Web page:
Cuomo has quietly tapped Jeffrey Wise, a longtime advocate for the disabled, to head the new Justice Center for the Protection of People with Special Needs.

GOP NYC mayoral hopeful John Catsimatidis and his Gristedes supermarket chain are finalizing a $1.45 million settlement with female workers who claim they were discriminated against due to their gender.

All four Republican members of the NYC. Council are going to back Joe Lhota in the GOP primary for mayor.

Tom Allon dropped out of the mayor’s race and immediately went to lunch with Lhota, though he said he won’t likely endorse any of his former opponents.

Real estate mogul Stephen Green is hedging his bets in the NYC mayor’s race, giving campaign cash to both Quinn and her Democratic rival Bill Thompson. And he’s not alone in splitting the proverbial baby.

Assembly Republicans aren’t planning any disciplinary action against Assemblyman Steve Katz following his marijuana possession arrest.

Assemblyman William Boyland Jr., who is already facing bribery charges, was slapped with additional charges of falsely securing tens of thousands of dollars in travel reimbursements from the Assembly by submitting travel vouchers when he was not working on legislative business.

GOP Rep. Tom Reed is the latest member of New York’s congressional delegation to join the bipartisan No Labels movement. Tea Partiers aren’t thrilled.

Members of the NYC Council lambasted Bloomberg’s administration for failing to address the rise in city homelessness, demanding the mayor develop new strategies to do so before he leaves office at year’s end.

New Erie County Executive Mark Poloncarz gets high marks for his work ethic, but a Buffalo New survey of WNY leaders found some don’t like his politics and find him “bland.”

Poloncarz runs his own Twitter feed, and it shows – for better or worse.

The number of people killed on New York City streets last year in accidents that involved a speeding motorist increased by 65 percent over the prior year.

North Hempstead Supervisor Jon Kaiman, who briefly explored running for Nassau County executive this fall, has decided not to enter the race.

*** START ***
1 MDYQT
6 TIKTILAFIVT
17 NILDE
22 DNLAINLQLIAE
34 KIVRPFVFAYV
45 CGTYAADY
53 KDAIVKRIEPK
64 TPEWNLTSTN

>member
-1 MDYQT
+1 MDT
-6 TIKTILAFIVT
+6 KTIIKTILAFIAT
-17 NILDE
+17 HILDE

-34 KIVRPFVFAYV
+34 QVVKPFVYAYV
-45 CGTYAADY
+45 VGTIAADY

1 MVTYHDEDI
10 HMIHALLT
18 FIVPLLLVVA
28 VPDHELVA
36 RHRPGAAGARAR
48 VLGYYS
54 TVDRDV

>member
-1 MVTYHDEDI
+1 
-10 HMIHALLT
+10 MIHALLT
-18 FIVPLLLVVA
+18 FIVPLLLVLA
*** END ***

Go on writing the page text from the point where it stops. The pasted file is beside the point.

Dentists overcharged the state Medicaid program $3.2 million for dental services between 2006 and 2009, including bills for fillings and root canals to 465 patients who have no teeth, according to the Office of the Medicaid Inspector General.

Principals at more than one in 10 New York City public schools didn’t flunk a single teacher for at least eight years, according to an analysis of city data by The Wall Street Journal.

U.S. Sen. Charles Schumer stood in front of the shuttered Hotel Syracuse and urged the Treasury Department to allocate $75 million in federal tax credits for central Upstate development projects, including a reopening of the historic hotel.

The Essex County Board of Supervisors is expected to pass a resolution opposing New York state’s new gun law at a special meeting tonight.

A dozen protesters were arrested outside the Inergy property on Seneca Lake, and a rally and march were held in downtown Watkins Glen as activists stepped up their efforts to halt the company’s proposed LPG storage facility.

The shamed son of FDNY Commisioner Sal Cassano quit his city EMT job and was publicly rebuked by his father for posting racist, anti-Semitic rants on Twitter.

The Thruway Authority has proposed tweaking the design of the new Tappan Zee Bridge. (Subscription).

New Court of Appeals Judge Jenny Rivera was sworn in yesterday.

In most of the 25 or so categories, New York ranks at or near the top in how much it levies in taxes, according to the D.C.-based Tax Foundation.

Lincoln Restler will not challenge NYC Councilman Steve Levin this year, freeing the Brooklyn Democrat of his most high-profile potential opponent.